Monday, September 5, 2022

Play Today, Win Today...


Aaron Judge & Oswaldo Cabrera / Photo Credit: Getty Images

Time to start a winning streak…

The Yankees’ Great Collapse of 2022 continues. It is hard not to look at the New York Yankees with a ‘glass is half empty’ lens.  Since the Trading Deadline (August 2nd), the Yankees are 10-20. A five-game winning streak in late August that included a two-game sweep of the New York Mets and the first two games of the series in Oakland, things had started to look better. It was a fa├žade. The Yankees proceeded to lose the last two games of the four-game set with the A’s, then dropped three of four in Anaheim, and barely avoided being swept in Tampa this weekend. 

The Yankees return home today to play Gary Sanchez, Gio Urshela and the Minnesota Twins. The Yankees have handled the Twins with ease for years but if there was ever a year for the Twins to get revenge, this is it. Minnesota has had their own struggles, but the Yankees would be foolish to underestimate the Twins given the state of their current play. The Twins are 68-64, which is good for a first-place tie in the AL Central with the Cleveland Guardians. The Twins and the Guardians are currently five games out of the Wild Card chase, so the pressure is on the Twins to win the division if they have October aspirations. In other words, I fully expect the Twins to be ready to play. Former Yank Mike Ford was slugging like Babe Ruth when the Yankees were in Anaheim (okay, not really, but it seemed like it). No doubt former Yanks Sanchez and Urshela would love to do the same.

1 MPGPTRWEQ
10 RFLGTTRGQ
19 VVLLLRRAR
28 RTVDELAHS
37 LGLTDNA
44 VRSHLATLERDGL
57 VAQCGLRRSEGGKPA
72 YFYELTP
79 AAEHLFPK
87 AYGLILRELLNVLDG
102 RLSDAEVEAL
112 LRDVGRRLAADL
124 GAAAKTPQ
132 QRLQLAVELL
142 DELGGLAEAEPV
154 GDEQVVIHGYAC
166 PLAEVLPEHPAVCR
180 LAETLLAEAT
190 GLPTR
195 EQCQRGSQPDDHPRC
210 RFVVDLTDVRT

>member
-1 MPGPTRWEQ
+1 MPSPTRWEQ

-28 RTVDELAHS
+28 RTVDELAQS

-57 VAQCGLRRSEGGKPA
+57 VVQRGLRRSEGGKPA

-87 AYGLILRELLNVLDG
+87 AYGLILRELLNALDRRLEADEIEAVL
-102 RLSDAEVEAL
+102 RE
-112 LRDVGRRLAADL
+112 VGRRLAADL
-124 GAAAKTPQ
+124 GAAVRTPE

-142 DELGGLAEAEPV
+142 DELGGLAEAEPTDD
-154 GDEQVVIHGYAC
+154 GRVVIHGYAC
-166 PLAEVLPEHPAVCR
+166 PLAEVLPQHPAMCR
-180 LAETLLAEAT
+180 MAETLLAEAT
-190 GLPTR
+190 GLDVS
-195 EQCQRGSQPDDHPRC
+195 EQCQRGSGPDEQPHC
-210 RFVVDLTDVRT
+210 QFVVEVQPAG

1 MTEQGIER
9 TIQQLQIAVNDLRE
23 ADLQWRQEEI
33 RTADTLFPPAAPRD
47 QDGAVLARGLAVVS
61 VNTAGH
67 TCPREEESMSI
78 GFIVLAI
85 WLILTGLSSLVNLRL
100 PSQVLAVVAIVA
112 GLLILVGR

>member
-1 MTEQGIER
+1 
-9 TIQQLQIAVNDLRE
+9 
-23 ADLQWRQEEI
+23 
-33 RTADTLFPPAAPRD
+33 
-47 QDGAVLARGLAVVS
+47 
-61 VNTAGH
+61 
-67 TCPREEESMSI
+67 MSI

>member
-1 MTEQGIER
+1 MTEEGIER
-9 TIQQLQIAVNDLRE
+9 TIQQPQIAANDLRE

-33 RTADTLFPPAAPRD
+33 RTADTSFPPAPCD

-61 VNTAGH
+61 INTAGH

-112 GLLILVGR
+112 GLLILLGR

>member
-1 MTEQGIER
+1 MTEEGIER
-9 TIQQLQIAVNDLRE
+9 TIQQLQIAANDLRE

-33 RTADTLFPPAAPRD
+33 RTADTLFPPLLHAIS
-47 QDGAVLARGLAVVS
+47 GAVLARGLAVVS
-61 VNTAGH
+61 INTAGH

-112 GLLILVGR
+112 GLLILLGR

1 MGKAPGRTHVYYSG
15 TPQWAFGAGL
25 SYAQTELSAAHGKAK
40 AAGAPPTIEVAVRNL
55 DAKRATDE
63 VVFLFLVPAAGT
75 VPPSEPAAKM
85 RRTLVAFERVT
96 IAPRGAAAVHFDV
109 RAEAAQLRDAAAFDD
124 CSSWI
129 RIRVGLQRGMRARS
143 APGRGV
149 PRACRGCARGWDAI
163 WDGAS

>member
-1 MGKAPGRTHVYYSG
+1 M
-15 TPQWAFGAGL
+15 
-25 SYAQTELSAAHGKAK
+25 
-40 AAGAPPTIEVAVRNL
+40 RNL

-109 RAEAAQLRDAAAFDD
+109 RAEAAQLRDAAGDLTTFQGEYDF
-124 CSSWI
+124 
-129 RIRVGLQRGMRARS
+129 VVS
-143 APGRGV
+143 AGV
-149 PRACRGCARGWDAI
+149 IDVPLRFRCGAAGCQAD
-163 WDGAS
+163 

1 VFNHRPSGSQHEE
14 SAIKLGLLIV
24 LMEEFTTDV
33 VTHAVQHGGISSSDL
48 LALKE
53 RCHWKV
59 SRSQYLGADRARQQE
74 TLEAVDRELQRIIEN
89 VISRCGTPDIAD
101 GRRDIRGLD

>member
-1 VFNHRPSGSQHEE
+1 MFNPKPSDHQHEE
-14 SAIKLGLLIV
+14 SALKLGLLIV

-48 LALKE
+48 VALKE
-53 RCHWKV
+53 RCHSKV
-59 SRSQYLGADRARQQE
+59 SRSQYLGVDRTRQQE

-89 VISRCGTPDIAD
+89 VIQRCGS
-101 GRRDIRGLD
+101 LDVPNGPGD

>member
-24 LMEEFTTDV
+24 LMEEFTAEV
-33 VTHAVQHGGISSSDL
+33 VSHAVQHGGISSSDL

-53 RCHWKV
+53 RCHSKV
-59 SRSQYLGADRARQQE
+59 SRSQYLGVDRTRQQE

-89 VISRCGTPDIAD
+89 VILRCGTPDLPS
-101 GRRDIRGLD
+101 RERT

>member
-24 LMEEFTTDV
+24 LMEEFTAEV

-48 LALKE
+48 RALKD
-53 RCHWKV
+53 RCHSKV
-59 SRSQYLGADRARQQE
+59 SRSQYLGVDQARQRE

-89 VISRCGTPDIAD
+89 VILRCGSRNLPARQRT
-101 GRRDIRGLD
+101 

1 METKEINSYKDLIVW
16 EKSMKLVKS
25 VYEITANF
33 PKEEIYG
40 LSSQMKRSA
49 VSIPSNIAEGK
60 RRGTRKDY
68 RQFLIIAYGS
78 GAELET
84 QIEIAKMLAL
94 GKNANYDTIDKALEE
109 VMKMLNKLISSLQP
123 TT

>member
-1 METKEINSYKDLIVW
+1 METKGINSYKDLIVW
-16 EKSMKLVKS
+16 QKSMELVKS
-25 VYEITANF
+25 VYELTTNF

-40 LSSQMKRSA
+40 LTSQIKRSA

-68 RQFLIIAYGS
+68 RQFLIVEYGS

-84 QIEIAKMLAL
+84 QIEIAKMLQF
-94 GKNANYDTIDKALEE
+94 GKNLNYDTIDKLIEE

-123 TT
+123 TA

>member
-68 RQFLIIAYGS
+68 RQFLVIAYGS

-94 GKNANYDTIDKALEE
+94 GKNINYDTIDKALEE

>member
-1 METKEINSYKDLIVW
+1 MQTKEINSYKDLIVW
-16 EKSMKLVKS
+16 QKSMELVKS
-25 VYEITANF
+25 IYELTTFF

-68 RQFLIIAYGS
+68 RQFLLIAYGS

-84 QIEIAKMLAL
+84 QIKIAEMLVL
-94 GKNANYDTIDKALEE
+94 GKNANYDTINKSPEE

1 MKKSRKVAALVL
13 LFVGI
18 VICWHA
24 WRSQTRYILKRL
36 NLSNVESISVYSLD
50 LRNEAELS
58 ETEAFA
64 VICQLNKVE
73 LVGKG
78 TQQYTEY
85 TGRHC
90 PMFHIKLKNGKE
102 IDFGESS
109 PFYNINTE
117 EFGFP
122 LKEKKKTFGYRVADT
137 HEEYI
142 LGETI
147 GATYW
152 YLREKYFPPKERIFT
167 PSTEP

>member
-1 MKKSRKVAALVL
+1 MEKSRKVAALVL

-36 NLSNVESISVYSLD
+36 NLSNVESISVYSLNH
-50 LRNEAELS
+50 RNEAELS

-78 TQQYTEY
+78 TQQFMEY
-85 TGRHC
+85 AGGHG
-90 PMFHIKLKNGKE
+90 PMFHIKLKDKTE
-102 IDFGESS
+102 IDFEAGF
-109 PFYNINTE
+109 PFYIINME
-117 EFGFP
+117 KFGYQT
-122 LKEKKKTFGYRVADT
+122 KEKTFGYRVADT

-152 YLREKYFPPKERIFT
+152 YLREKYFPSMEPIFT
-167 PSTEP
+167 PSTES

Gary Sanchez & Gio Urshela